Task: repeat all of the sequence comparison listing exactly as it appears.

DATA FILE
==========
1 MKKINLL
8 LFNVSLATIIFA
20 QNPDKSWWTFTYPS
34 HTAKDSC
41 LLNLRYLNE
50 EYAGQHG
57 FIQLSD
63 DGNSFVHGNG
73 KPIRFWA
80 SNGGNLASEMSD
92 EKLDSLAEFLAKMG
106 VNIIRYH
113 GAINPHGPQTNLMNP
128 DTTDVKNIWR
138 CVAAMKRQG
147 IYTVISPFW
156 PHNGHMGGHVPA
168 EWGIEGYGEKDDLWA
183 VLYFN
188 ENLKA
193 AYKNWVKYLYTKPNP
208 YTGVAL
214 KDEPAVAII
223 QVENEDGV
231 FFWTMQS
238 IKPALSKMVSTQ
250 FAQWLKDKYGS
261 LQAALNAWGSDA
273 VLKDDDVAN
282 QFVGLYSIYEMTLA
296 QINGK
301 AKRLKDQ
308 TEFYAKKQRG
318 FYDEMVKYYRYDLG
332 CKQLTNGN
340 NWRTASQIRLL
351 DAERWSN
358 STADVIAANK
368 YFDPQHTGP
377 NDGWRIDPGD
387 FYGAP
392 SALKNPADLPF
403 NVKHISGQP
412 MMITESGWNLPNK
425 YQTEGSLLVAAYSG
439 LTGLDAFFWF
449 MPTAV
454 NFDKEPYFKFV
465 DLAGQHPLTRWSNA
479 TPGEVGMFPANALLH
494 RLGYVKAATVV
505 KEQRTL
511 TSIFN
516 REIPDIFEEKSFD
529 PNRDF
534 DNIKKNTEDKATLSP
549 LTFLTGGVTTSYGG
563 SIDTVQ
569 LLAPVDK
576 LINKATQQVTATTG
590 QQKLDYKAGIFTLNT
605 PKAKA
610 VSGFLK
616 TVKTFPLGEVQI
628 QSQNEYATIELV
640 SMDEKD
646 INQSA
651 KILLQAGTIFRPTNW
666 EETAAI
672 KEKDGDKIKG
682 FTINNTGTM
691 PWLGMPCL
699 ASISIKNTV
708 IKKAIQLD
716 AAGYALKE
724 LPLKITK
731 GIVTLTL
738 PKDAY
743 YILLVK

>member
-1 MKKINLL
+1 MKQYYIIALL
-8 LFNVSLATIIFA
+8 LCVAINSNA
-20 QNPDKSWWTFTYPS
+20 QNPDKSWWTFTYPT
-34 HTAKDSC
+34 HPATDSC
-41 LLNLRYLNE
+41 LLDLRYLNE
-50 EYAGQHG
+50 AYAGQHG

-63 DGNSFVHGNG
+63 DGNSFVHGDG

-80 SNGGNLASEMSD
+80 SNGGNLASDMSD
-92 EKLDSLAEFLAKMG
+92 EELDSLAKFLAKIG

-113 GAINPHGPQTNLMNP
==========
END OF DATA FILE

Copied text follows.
1 MKKINLL
8 LFNVSLATIIFA
20 QNPDKSWWTFTYPS
34 HTAKDSC
41 LLNLRYLNE
50 EYAGQHG
57 FIQLSD
63 DGNSFVHGNG
73 KPIRFWA
80 SNGGNLASEMSD
92 EKLDSLAEFLAKMG
106 VNIIRYH
113 GAINPHGPQTNLMNP
128 DTTDVKNIWR
138 CVAAMKRQG
147 IYTVISPFW
156 PHNGHMGGHVPA
168 EWGIEGYGEKDDLWA
183 VLYFN
188 ENLKA
193 AYKNWVKYLYTKPNP
208 YTGVAL
214 KDEPAVAII
223 QVENEDGV
231 FFWTMQS
238 IKPALSKMVSTQ
250 FAQWLKDKYGS
261 LQAALNAWGSDA
273 VLKDDDVAN
282 QFVGLYSIYEMTLA
296 QINGK
301 AKRLKDQ
308 TEFYAKKQRG
318 FYDEMVKYYRYDLG
332 CKQLTNGN
340 NWRTASQIRLL
351 DAERWSN
358 STADVIAANK
368 YFDPQHTGP
377 NDGWRIDPGD
387 FYGAP
392 SALKNPADLPF
403 NVKHISGQP
412 MMITESGWNLPNK
425 YQTEGSLLVAAYSG
439 LTGLDAFFWF
449 MPTAV
454 NFDKEPYFKFV
465 DLAGQHPLTRWSNA
479 TPGEVGMFPANALLH
494 RLGYVKAATVV
505 KEQRTL
511 TSIFN
516 REIPDIFEEKSFD
529 PNRDF
534 DNIKKNTEDKATLSP
549 LTFLTGGVTTSYGG
563 SIDTVQ
569 LLAPVDK
576 LINKATQQVTATTG
590 QQKLDYKAGIFTLNT
605 PKAKA
610 VSGFLK
616 TVKTFPLGEVQI
628 QSQNEYATIELV
640 SMDEKD
646 INQSA
651 KILLQAGTIFRPTNW
666 EETAAI
672 KEKDGDKIKG
682 FTINNTGTM
691 PWLGMPCL
699 ASISIKNTV
708 IKKAIQLD
716 AAGYALKE
724 LPLKITK
731 GIVTLTL
738 PKDAY
743 YILLVK

>member
-1 MKKINLL
+1 MKQYYIIALL
-8 LFNVSLATIIFA
+8 LCVAINSNA
-20 QNPDKSWWTFTYPS
+20 QNPDKSWWTFTYPT
-34 HTAKDSC
+34 HPATDSC
-41 LLNLRYLNE
+41 LLDLRYLNE
-50 EYAGQHG
+50 AYAGQHG

-63 DGNSFVHGNG
+63 DGNSFVHGDG

-80 SNGGNLASEMSD
+80 SNGGNLASDMSD
-92 EKLDSLAEFLAKMG
+92 EELDSLAKFLAKIG

-113 GAINPHGPQTNLMNP